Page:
MLB’s planned crackdown on pitchers’ use of foreign substances taking shape

One major-league manager, fearing the impact on pace of play from Major League Baseball’s coming crackdown on pitchers using illegal substances, suggested TSA-style checks of pitchers before they enter games.

The checks would be conducted out of public view by security agents the league currently employs to monitor video replay rooms and other areas of ballparks.

The problem with such an idea is that nothing would stop pitchers, once they were in the dugout or on the field, from obtaining the substances from a teammate or a staffer. And Major League Baseball, in addressing this issue, wants to avoid any potential loopholes.

The league’s new methods of enforcement, as the league’s senior umpire, Joe West, told The Athletic last week, will be conducted solely by the umpires, just as Rule 6.02(c)(7) instructs. The plan, which is not yet final and is subject to change, will be designed to ensure that every pitcher and team is treated the same way and create minimal disruption to the pace of play.

Here are some of the details regarding the crackdown, a number of which first were reported by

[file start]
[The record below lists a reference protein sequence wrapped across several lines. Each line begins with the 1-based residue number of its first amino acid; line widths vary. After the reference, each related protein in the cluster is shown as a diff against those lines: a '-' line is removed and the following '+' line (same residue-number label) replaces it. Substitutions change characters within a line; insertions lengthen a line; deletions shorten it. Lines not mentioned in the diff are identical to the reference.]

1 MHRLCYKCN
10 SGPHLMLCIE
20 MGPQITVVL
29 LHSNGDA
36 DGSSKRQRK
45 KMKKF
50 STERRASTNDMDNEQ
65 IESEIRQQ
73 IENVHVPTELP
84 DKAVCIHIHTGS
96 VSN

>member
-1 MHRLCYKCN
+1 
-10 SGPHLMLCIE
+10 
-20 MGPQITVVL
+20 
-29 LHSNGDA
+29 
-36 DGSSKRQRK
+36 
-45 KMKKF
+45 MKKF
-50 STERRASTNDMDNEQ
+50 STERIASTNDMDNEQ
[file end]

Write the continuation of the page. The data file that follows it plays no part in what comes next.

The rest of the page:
• Umpires will check starting pitchers at least twice a game and relief pitchers at least once.

• Checks will be done as pitchers come off the mound after an inning has ended or a pitching change has been made — in other words, during commercial breaks.

• If an umpire believes a pitcher is using a substance, he will be encouraged to check the pitcher during the inning. Umpires can check fingers, skin, hats, gloves, belts and any other part of the uniform.

• If substances are found, the pitcher will be ejected and his equipment and/or uniform will be confiscated and given to the on-site major-league authenticator.

• Umpires will be instructed to check a position player’s glove only if they believe he is doctoring balls for the pitcher.

Additional calls between umpires and league officials regarding the crackdown are expected this week, as is communication with clubs, sources said. The league has yet to determine an exact timetable for beginning the increased enforcement. But the intent is to give players enough notice so that, ideally, embarrassing situations are avoided and no violations occur.